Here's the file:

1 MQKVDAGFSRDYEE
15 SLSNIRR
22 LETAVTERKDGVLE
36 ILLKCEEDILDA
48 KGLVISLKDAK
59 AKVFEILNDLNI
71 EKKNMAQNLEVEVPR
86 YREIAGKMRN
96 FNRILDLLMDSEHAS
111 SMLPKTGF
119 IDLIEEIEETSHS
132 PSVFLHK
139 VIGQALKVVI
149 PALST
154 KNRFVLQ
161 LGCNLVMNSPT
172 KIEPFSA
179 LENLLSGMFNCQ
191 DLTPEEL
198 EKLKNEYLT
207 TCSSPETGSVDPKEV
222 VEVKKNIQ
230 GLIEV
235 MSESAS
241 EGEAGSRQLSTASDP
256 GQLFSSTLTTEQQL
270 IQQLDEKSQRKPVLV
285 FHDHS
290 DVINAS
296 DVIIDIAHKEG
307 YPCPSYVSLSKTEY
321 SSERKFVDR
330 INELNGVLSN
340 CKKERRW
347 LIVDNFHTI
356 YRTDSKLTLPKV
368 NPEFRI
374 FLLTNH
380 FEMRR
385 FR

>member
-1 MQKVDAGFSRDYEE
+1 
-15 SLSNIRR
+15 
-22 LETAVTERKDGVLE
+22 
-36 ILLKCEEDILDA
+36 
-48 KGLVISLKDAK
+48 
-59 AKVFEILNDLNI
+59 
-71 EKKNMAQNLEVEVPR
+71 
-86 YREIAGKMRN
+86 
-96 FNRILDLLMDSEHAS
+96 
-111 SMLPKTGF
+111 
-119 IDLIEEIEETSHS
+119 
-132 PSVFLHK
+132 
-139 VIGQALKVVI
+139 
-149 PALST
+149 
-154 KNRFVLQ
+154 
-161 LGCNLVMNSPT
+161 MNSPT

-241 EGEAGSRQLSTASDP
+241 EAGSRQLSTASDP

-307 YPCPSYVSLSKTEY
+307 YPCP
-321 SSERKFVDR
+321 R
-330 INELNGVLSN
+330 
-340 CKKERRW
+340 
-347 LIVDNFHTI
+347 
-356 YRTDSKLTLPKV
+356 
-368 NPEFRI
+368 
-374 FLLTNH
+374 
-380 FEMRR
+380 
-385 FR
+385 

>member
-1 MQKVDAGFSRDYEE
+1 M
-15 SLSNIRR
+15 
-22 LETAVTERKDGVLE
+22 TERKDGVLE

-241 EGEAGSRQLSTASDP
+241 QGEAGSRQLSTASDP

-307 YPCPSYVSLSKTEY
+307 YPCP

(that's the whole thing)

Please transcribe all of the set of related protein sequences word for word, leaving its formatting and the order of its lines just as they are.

1 MQKVDAGFSRDYEE
15 SLSNIRR
22 LETAVTERKDGVLE
36 ILLKCEEDILDA
48 KGLVISLKDAK
59 AKVFEILNDLNI
71 EKKNMAQNLEVEVPR
86 YREIAGKMRN
96 FNRILDLLMDSEHAS
111 SMLPKTGF
119 IDLIEEIEETSHS
132 PSVFLHK
139 VIGQALKVVI
149 PALST
154 KNRFVLQ
161 LGCNLVMNSPT
172 KIEPFSA
179 LENLLSGMFNCQ
191 DLTPEEL
198 EKLKNEYLT
207 TCSSPETGSVDPKEV
222 VEVKKNIQ
230 GLIEV
235 MSESAS
241 EGEAGSRQLSTASDP
256 GQLFSSTLTTEQQL
270 IQQLDEKSQRKPVLV
285 FHDHS
290 DVINAS
296 DVIIDIAHKEG
307 YPCPSYVSLSKTEY
321 SSERKFVDR
330 INELNGVLSN
340 CKKERRW
347 LIVDNFHTI
356 YRTDSKLTLPKV
368 NPEFRI
374 FLLTNH
380 FEMRR
385 FR

>member
-1 MQKVDAGFSRDYEE
+1 
-15 SLSNIRR
+15 
-22 LETAVTERKDGVLE
+22 
-36 ILLKCEEDILDA
+36 
-48 KGLVISLKDAK
+48 
-59 AKVFEILNDLNI
+59 
-71 EKKNMAQNLEVEVPR
+71 
-86 YREIAGKMRN
+86 
-96 FNRILDLLMDSEHAS
+96 
-111 SMLPKTGF
+111 
-119 IDLIEEIEETSHS
+119 
-132 PSVFLHK
+132 
-139 VIGQALKVVI
+139 
-149 PALST
+149 
-154 KNRFVLQ
+154 
-161 LGCNLVMNSPT
+161 MNSPT

-241 EGEAGSRQLSTASDP
+241 EAGSRQLSTASDP

-307 YPCPSYVSLSKTEY
+307 YPCP
-321 SSERKFVDR
+321 R
-330 INELNGVLSN
+330 
-340 CKKERRW
+340 
-347 LIVDNFHTI
+347 
-356 YRTDSKLTLPKV
+356 
-368 NPEFRI
+368 
-374 FLLTNH
+374 
-380 FEMRR
+380 
-385 FR
+385 

>member
-1 MQKVDAGFSRDYEE
+1 M
-15 SLSNIRR
+15 
-22 LETAVTERKDGVLE
+22 TERKDGVLE

-241 EGEAGSRQLSTASDP
+241 QGEAGSRQLSTASDP

-307 YPCPSYVSLSKTEY
+307 YPCP